example, “keeping the relationship formal and specific.” But the
heart of the matter is that even-perhaps, especially-if the relationship is a formal one, gender is still something one is accountable for.
Thus a woman physician (notice the special qualifier in her case) may
be accorded respect for her skill and even addressed by an appropriate
title. Nonetheless, she is subject to evaluation in terms of normative
conceptions of appropriate attitudes and activities for her sex
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140 GENDER & SOCIETY / June 1987
category and under pressure to prove that she is an “essentially”
feminine being, despite appearances to the contrary (West 1984, pp.
97-101). Her sex category is used to discredit her participation in
important clinical activities (Lorber 1984, pp. 52-54), while her
involvement in medicine is used to discredit her commitment to her
responsibilities as a wife and mother (Bourne and Wikler 1978, pp.
435-37). Simultaneously, her exclusion from the physician colleague
community is maintained and her accountability as a woman is
In this context, “role conflict” can be viewed as a dynamic aspect of
our current “arrangement between the sexes” (Goffman 1977), an
arrangement that provides for occasions on which persons of a
particular sex category can “see” quite clearly that they are out of
place and that if they were not there, their current troubles would not
exist. What is at stake is, from the standpoint of interaction, the
management of our “essential” natures, and from the standpoint of
the individual, the continuing accomplishment of gender. If, as we
have argued, sex category is omnirelevant, then any occasion,
conflicted or not, offers the resources for doing gender.
We have sought to show that sex category and gender are managed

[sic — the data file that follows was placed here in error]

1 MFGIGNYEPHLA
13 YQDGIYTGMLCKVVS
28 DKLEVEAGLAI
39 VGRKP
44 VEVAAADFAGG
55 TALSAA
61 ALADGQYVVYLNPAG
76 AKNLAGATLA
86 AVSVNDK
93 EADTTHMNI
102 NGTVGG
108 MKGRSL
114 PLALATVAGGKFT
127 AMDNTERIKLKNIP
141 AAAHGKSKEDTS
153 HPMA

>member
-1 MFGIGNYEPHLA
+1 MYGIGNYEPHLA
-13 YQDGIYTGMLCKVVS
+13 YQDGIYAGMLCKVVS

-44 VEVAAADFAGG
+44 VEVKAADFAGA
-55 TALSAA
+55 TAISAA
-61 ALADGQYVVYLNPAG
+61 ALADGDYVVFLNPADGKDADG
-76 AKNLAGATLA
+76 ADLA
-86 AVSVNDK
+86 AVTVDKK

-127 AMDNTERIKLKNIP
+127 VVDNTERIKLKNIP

properties of conduct that are contrived with respect to the fact that
others will judge and respond to us in particular ways. We have
claimed that a person’s gender is not simply an aspect of what one is,
but, more fundamentally, it is something that one does, and does
recurrently, in interaction with others.
What are the consequences of this theoretical formulation? If, for
example, individuals strive to achieve gender in encounters with
others, how does a culture instill the need to achieve it? What is the
relationship between the production of gender at the level of
interaction and such institutional arrangements as the division of
labor in society? And, perhaps most important, how does doing
gender contribute to the subordination of women by men?
To bring the social production of gender under empirical s
we might begin at the beginning, with a reconsideration
process through which societal members acquire the r
categorical apparatus and other skills to become gendered h
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West, Zimmerman / DOING GENDER 141
Recruitment to Gender Identities
The conventional approach to the process of becoming girls and
boys has been sex-role socialization. In recent years, recurring
problems arising from this approach have been linked to inadequacies
inherent in role theory per se-its emphasis on “consensus, stability
and continuity” (Stacey and Thorne 1985, p. 307), its ahistorical and
depoliticizing focus (Thorne 1980, p. 9; Stacey and Thorne 1985, p.
307), and the fact that its “social” dimension relies on “a general
assumption that people choose to maintain existing customs”
(Connell 1985, p. 263).
In contrast, Cahill (1982, 1986a, 1986b) analyzes the experiences of
preschool children using a social model of recruitment into normally
gendered identities. Cahill argues that categorization practices are
fundamental to learning and displaying feminine and masculine
behavior. Initially, he observes, children are primarily concerned
with distinguishing between themselves and others on the basis of
social competence. Categorically, their concern resolves itself into the
opposition of “girl/boy” classification versus “baby” classification
(the latter designating children whose social behavior is problematic
and who must be closely supervised). It is children’s concern with
being seen as socially competent that evokes their initial claims to
gender identities:
During the exploratory stage of children’s socialization … they learn